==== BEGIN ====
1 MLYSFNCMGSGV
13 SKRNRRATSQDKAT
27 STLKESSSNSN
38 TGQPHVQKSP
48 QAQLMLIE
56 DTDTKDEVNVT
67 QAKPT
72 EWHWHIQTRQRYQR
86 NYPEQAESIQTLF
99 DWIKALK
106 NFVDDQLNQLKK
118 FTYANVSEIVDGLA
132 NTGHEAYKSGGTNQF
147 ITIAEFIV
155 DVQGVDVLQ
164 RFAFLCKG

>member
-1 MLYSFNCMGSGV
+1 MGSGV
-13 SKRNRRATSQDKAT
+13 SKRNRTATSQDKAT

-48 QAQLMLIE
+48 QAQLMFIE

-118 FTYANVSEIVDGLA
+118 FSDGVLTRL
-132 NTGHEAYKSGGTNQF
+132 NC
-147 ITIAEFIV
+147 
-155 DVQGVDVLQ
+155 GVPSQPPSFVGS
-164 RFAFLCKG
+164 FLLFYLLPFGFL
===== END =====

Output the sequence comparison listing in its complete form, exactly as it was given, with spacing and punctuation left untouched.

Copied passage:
1 MLYSFNCMGSGV
13 SKRNRRATSQDKAT
27 STLKESSSNSN
38 TGQPHVQKSP
48 QAQLMLIE
56 DTDTKDEVNVT
67 QAKPT
72 EWHWHIQTRQRYQR
86 NYPEQAESIQTLF
99 DWIKALK
106 NFVDDQLNQLKK
118 FTYANVSEIVDGLA
132 NTGHEAYKSGGTNQF
147 ITIAEFIV
155 DVQGVDVLQ
164 RFAFLCKG

>member
-1 MLYSFNCMGSGV
+1 MGSGV
-13 SKRNRRATSQDKAT
+13 SKRNRTATSQDKAT

-48 QAQLMLIE
+48 QAQLMFIE

-118 FTYANVSEIVDGLA
+118 FSDGVLTRL
-132 NTGHEAYKSGGTNQF
+132 NC
-147 ITIAEFIV
+147 
-155 DVQGVDVLQ
+155 GVPSQPPSFVGS
-164 RFAFLCKG
+164 FLLFYLLPFGFL